Plans are in the pipeline for a series of events to commemorate the upcoming centenary of the Larne gun-running.
On the night of April 25, 1914, the SS Clyde Valley landed in Larne laden with rifles and ammunition from Germany for the Ulster Volunteer Force.
And to mark the 100th anniversary of this historically significant event, Larne Borough Council has agreed to host a historical exhibition and lectures in the museum.
The local authority will also erect a plaque on the Clyde Valley monument at Sandy Bay.
The plans were proposed by DUP Councillor Gregg McKeen, who told the Times: “This was a major historical event not only for Larne, but for the whole country.
“It is only right and fitting that we should commemorate it.”
Meanwhile, a number of Somme societies have also joined forces to form the Operation Lion Centenary Committee (the original gun-running exercise was carried out under the name Operation Lion).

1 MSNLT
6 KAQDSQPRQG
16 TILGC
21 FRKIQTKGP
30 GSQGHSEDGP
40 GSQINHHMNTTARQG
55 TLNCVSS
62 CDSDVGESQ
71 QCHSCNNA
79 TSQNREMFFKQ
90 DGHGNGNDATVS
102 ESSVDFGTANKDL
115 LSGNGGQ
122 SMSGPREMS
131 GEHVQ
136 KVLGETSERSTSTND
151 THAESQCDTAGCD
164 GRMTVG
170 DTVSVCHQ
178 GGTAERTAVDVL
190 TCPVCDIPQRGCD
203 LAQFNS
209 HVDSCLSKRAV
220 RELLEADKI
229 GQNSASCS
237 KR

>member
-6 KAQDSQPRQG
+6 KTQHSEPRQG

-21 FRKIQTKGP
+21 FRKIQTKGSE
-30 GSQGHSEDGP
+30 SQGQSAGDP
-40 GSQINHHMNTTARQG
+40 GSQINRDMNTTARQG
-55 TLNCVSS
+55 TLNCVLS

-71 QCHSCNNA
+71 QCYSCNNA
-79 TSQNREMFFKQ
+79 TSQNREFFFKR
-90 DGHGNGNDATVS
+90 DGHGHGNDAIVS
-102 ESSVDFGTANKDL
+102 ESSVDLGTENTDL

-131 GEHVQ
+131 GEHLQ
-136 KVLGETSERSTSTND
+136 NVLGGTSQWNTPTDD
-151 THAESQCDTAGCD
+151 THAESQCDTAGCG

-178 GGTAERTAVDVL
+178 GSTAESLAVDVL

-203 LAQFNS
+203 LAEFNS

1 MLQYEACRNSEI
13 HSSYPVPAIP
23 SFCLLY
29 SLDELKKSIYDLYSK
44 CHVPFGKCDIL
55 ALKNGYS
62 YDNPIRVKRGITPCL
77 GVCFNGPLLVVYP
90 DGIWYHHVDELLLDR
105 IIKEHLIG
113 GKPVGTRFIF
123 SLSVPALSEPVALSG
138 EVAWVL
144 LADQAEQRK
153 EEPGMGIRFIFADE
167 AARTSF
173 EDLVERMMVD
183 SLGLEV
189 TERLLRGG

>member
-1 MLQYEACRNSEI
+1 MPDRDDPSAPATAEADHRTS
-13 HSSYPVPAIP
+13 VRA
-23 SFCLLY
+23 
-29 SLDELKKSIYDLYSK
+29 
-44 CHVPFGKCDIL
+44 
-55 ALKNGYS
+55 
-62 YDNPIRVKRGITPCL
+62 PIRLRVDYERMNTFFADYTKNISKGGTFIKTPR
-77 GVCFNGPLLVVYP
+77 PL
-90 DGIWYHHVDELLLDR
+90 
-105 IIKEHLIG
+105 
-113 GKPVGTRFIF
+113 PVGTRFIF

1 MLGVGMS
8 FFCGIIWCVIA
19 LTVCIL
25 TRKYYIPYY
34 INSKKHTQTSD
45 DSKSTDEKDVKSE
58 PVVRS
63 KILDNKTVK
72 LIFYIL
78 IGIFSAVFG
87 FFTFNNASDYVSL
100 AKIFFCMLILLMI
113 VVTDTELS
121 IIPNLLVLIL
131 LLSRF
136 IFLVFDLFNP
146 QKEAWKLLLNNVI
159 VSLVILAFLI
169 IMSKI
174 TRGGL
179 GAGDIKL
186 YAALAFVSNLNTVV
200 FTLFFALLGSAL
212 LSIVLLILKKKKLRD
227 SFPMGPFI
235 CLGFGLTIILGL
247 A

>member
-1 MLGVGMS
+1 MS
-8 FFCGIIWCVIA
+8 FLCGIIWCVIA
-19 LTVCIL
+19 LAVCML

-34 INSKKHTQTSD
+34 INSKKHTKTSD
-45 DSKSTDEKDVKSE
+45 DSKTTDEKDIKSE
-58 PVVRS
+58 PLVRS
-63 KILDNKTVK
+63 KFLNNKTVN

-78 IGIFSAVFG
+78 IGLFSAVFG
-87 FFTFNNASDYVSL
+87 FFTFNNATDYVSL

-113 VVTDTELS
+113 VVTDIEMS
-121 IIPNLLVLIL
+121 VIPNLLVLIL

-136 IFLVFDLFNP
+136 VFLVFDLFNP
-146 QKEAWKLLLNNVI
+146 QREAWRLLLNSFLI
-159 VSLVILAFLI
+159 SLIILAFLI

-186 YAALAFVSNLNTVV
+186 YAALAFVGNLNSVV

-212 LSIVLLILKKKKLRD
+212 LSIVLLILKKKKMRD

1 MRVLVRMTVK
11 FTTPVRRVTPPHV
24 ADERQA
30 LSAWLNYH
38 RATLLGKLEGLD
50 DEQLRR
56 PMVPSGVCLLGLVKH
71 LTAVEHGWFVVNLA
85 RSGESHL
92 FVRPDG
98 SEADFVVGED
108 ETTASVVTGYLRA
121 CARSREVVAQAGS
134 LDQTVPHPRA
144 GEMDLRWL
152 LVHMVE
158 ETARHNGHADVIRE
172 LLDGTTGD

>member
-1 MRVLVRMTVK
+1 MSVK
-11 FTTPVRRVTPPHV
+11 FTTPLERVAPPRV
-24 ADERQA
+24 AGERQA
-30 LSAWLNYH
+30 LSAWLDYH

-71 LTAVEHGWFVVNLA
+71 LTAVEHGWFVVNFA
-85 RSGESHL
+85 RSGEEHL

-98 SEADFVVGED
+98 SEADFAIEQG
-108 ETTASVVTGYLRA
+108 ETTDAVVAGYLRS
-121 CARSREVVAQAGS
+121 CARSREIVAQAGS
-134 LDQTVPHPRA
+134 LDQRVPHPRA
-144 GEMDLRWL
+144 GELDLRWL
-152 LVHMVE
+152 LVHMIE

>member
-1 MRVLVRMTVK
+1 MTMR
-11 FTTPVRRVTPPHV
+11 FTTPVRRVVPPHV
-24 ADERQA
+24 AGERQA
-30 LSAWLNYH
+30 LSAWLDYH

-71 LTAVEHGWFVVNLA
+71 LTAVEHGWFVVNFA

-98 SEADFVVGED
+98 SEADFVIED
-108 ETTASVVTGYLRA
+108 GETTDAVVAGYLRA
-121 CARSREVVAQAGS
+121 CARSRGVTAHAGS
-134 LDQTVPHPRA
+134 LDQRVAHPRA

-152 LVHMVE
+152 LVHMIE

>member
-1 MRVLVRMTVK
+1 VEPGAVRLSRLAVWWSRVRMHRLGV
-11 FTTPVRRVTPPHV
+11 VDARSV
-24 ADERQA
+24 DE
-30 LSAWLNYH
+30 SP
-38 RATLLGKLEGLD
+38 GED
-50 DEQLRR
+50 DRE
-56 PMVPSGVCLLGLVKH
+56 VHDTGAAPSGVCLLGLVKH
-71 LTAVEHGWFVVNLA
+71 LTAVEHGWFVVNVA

The committee has asked Larne Council for use of Sandy Bay playing fields on Saturday, April 26 2014, to hold a commemoration event.
It has also requested permission to erect a plaque on the monument at the shore front to mark the centenary.
The committee has said that while the commemoration will celebrate an important historical event for Larne and the province as a whole, the intention is to make the occasion a day for all sections of the community to enjoy.